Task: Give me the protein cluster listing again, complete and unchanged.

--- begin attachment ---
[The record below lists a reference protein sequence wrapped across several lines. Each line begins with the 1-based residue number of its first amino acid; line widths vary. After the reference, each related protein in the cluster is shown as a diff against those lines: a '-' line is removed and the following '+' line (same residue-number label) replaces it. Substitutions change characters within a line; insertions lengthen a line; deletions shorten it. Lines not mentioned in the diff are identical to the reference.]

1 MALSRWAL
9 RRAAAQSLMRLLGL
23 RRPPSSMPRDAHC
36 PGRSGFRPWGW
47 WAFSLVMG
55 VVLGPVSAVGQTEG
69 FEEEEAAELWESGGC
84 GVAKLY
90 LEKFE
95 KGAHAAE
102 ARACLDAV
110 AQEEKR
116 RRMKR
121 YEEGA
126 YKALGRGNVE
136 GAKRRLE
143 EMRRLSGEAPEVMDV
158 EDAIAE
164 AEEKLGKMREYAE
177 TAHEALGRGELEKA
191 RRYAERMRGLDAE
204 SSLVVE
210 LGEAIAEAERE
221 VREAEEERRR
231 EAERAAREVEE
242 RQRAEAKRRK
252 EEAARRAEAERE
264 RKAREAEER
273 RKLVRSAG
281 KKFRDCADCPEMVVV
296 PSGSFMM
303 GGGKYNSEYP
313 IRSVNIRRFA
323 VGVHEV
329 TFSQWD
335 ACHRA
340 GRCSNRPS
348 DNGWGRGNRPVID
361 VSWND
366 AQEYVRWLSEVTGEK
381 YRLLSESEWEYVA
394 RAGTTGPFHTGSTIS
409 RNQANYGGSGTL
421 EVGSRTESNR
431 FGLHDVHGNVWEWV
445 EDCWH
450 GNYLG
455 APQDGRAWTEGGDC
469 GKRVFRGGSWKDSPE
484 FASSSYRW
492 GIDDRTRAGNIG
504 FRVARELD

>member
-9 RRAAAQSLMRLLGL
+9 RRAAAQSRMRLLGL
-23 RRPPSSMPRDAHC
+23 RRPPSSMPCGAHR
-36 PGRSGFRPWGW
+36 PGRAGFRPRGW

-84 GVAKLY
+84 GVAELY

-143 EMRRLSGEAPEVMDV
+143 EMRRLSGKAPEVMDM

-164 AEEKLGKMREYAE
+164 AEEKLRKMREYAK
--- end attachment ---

[The record below lists a reference protein sequence wrapped across several lines. Each line begins with the 1-based residue number of its first amino acid; line widths vary. After the reference, each related protein in the cluster is shown as a diff against those lines: a '-' line is removed and the following '+' line (same residue-number label) replaces it. Substitutions change characters within a line; insertions lengthen a line; deletions shorten it. Lines not mentioned in the diff are identical to the reference.]

1 MALSRWAL
9 RRAAAQSLMRLLGL
23 RRPPSSMPRDAHC
36 PGRSGFRPWGW
47 WAFSLVMG
55 VVLGPVSAVGQTEG
69 FEEEEAAELWESGGC
84 GVAKLY
90 LEKFE
95 KGAHAAE
102 ARACLDAV
110 AQEEKR
116 RRMKR
121 YEEGA
126 YKALGRGNVE
136 GAKRRLE
143 EMRRLSGEAPEVMDV
158 EDAIAE
164 AEEKLGKMREYAE
177 TAHEALGRGELEKA
191 RRYAERMRGLDAE
204 SSLVVE
210 LGEAIAEAERE
221 VREAEEERRR
231 EAERAAREVEE
242 RQRAEAKRRK
252 EEAARRAEAERE
264 RKAREAEER
273 RKLVRSAG
281 KKFRDCADCPEMVVV
296 PSGSFMM
303 GGGKYNSEYP
313 IRSVNIRRFA
323 VGVHEV
329 TFSQWD
335 ACHRA
340 GRCSNRPS
348 DNGWGRGNRPVID
361 VSWND
366 AQEYVRWLSEVTGEK
381 YRLLSESEWEYVA
394 RAGTTGPFHTGSTIS
409 RNQANYGGSGTL
421 EVGSRTESNR
431 FGLHDVHGNVWEWV
445 EDCWH
450 GNYLG
455 APQDGRAWTEGGDC
469 GKRVFRGGSWKDSPE
484 FASSSYRW
492 GIDDRTRAGNIG
504 FRVARELD

>member
-9 RRAAAQSLMRLLGL
+9 RRAAAQSRMRLLGL
-23 RRPPSSMPRDAHC
+23 RRPPSSMPCGAHR
-36 PGRSGFRPWGW
+36 PGRAGFRPRGW

-84 GVAKLY
+84 GVAELY

-143 EMRRLSGEAPEVMDV
+143 EMRRLSGKAPEVMDM

-164 AEEKLGKMREYAE
+164 AEEKLRKMREYAK